Ernest Scared Stupid is about an ancient troll named Trantor, who is unleashed upon a rural town because of Ernest P. Worrell. In 1891, Ernest's ancestors captured the troll by -- let me double check here -- using a terrified girl as bait. Because of this, Trantor cursed the Worrell line to become "dumber and dumber and dumber," until one of the idiot descendants (Ernest, natch) frees him. When Trantor is unleashed, he goes on a mission to kidnap five children so he can raise an army of gooey trolls. What an adorable, wacky mix-up from our bumbling protagonist!
Here's a sample of what you're in for in this goofy comedy. After a long and frightening day of being harassed by the troll, a child named Elizabeth comes home to an angry '90s movie mom who doesn't want to hear about her "troll nonsense," and refuses to look under her bed. When the mom leaves, Elizabeth looks down there and finds her beloved stuffed animal waiting for her. She hugs it and rolls back onto the bed to see:
This. Trantor waiting for her, inches away, with a sinister grimace on his face.
I should note here that this was the first Ernest movie to gross under $20 million at the box office, though you'd have to wonder if it'd have done better under the more accurate title Ernest vs. The Child Predator.
Snik In Little Monsters
How bad can a 1989 movie starring Fred Savage and Howie Mandel called Little Monsters be? I mean, look at the VHS cover:
That seems tailor-made to get five-year-olds to nap on a Sunday afternoon. But while the film initially focuses on main character Brian befriending a monster named Maurice who lives under his bed, it spirals into weirdness as they piss in people's apple juice, destroy homework assignments, joke about masturbation, and terrorize babies. Things go swimmingly until Brian realizes he's becoming a monster himself, which puts him on the radar of Boy and Snik, the leaders of the monster world.
While the "Child befriends the monster under his bed" aspect is easy to explain, the rest of the movie isn't. Beneath the surface, there is some bizarre and unexplained subtext involving child abuse that has been copiously analyzed on the internet here and there, with most of the attention focused on an odd scene in which Snik terrorizes a kid named Arnold. Here is the disturbingly vague dialogue:
Arnold (pleading): I tried, you gotta believe me, Snik! I tried!
Snik: Oh you tried, did you, Arnold? Well you didn't try hard enough!
Arnold: My knees, they hurt!
Snik: Oh, your knees hurt? Well, that's not all that's going to hurt. You know why? Because I'm gonna take my big thumb AND I'M GONNA JAB IT IN YOUR EYE. Now I'm gonna take my finger, and I'm gonna put it in the corner of your mouth, and I'm gonna rip the corner of your mouth out. Ha ha! That's good for a laugh, isn't it? Huh? You're scared of me, aren't you, Arnold? Oh, I like that. Ohhhhhhh, I LOVE THAT. But do you know what I like even more than that, Arnold? I like taking my two, big, black, leather-gloved hands, and grabbing your head, and tearing it off!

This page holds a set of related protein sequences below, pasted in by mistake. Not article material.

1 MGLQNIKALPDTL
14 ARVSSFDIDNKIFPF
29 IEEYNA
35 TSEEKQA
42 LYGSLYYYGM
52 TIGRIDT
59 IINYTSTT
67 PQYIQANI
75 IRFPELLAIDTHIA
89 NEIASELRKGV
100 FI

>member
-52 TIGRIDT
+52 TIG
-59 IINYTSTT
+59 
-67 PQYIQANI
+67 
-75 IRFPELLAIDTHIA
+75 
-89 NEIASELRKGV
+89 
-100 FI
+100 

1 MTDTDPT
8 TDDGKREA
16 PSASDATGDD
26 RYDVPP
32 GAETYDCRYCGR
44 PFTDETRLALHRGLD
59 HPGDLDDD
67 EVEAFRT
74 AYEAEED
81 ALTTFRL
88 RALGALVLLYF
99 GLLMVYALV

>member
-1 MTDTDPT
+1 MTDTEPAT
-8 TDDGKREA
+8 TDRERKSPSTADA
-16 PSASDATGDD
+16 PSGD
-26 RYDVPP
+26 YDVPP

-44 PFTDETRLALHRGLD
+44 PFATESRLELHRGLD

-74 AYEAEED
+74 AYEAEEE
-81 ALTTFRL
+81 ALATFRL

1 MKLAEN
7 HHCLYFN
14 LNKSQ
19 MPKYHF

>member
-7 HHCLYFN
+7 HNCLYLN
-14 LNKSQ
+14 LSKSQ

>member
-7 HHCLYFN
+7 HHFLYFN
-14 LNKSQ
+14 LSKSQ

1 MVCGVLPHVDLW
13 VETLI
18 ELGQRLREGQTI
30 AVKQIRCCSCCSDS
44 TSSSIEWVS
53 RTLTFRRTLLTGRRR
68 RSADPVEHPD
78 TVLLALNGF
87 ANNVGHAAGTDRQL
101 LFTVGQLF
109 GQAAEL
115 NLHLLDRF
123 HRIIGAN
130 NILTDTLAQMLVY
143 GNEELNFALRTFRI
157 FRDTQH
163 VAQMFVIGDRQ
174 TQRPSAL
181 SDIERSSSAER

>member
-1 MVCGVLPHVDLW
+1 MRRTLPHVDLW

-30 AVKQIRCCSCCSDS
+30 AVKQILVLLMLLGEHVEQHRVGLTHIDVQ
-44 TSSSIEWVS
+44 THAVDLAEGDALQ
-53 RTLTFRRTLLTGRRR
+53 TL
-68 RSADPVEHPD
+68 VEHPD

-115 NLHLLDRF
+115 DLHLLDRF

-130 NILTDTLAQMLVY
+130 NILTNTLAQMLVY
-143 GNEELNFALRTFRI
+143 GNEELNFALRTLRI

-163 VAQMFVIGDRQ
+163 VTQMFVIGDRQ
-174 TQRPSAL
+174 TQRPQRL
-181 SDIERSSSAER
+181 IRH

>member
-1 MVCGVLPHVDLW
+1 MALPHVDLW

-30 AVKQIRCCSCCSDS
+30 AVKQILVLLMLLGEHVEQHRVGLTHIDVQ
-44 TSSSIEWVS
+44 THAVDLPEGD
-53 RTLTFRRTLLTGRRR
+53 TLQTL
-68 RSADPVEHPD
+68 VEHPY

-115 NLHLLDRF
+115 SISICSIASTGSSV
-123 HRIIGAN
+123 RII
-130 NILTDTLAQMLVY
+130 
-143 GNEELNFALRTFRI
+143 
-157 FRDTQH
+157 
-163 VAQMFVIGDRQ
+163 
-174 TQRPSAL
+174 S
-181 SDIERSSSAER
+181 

Just in case you're at work, or at a family dinner, or in a Chili's, and can't play the full horrifying video, know that yes, the monster does assault a child and then rip the child's head off.
And while writers Terry Rossio and Ted Elliott have never revealed if these theories about the whole thing being symbolic of real-life child abuse are correct, they've never refuted them either. So it's kind of hard for anyone to say "Nah! It's just a movie about silly monsters! Where would you get the idea that it's a metaphor for one of the worst crimes possible, outside of, well, most of the movie?"
The Grand High Witch In The Witches
Based on the book by Roald Dahl, 1990's The Witches is about a kid named Luke battling witches who plan on turning the children of England into mice. On paper, it sounds like standard kid adventure fare. But on screen, it becomes a parade of sexy witches, attempted infanticide, and a witch turning into a rat before being killed by a butcher knife -- all in a PG movie.
The most talked about moment of The Witches features the Grand High Witch peeling off her face to expose some hideous (and pretty amazing) Jim Henson makeup work. Her elongated features and bulging warts are front and center as she murders disobedient witches with laser beams and tells her underlings that she expects "maximum results" in their quest to kill children. However, this is far from the most frightening moment in the movie.
The worst bit also ISN'T when the Grand High Witch forces Luke to leave his hiding place by pushing a baby stroller down a hill toward a cliff. This is made all the worse by how absolutely thrilled the Witch is by the prospect of offing newborns.
No, the worst moment comes when the witches are turned into mice and the hotel staff starts brutally killing them with kitchen tools. The worst fate belongs to the Grand High Witch, who is transformed into a hairless rat thing and cut up with a butcher knife.
But hey! She does get killed by Rowan Atkinson, aka Mr. Bean, who does some funny facial expressions as he gleefully murders your innocence. So there's that.
For more, check out The 6 Creepiest Videos Aimed At Children: